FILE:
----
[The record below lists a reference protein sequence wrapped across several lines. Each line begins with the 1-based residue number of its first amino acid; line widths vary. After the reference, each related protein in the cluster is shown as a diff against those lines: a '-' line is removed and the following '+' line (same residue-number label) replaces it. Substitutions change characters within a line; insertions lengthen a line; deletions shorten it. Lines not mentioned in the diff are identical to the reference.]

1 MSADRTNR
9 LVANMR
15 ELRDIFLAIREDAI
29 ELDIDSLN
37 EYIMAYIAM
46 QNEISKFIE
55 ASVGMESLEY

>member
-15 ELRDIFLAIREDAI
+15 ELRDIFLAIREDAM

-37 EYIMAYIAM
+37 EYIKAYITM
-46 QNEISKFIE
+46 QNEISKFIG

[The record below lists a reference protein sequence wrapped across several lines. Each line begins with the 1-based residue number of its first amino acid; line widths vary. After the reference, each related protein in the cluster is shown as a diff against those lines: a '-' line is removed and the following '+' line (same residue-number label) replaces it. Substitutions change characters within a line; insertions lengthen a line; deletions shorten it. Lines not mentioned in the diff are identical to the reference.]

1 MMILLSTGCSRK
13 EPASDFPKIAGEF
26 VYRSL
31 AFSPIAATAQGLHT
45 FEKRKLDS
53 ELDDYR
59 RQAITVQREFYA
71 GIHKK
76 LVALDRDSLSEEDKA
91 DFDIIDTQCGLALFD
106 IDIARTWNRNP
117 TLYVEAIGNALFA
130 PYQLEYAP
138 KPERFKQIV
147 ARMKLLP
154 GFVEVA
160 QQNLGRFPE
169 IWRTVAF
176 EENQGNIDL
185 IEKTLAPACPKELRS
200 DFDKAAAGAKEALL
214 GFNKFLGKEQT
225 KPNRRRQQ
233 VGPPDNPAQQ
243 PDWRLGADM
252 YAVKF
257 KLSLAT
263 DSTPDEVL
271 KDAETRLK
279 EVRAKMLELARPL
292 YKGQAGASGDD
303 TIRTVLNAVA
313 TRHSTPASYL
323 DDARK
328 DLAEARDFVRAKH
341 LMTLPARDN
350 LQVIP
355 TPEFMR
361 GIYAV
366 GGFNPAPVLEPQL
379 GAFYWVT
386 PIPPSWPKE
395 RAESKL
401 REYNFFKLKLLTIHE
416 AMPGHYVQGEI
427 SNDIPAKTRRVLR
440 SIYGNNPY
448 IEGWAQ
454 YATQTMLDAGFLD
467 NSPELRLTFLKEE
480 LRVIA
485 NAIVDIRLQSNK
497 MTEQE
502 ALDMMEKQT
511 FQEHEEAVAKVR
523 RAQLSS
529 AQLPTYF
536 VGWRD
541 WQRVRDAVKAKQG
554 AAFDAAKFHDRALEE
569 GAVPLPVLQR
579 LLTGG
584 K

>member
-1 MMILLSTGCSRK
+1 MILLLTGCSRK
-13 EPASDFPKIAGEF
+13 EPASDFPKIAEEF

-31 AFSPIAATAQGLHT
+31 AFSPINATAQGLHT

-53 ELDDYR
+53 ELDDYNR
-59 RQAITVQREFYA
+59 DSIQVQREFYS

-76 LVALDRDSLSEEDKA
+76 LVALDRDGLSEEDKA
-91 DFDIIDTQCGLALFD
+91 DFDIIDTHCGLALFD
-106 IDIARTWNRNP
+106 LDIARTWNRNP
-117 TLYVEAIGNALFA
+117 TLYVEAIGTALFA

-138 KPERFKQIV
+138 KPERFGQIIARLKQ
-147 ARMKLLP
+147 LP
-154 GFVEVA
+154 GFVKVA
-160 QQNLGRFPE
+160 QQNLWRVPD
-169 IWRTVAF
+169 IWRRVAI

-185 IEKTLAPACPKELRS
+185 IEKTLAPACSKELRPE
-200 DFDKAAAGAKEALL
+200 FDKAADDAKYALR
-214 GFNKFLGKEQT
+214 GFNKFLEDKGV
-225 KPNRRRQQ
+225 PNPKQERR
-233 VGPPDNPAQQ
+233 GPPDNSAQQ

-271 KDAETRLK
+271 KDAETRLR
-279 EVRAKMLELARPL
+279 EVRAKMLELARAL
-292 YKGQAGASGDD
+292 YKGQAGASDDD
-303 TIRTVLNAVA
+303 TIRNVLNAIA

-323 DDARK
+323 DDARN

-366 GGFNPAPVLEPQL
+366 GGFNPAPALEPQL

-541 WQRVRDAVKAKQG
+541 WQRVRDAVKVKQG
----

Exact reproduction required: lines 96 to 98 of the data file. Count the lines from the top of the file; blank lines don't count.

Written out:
+106 LDIARTWNRNP
-117 TLYVEAIGNALFA
+117 TLYVEAIGTALFA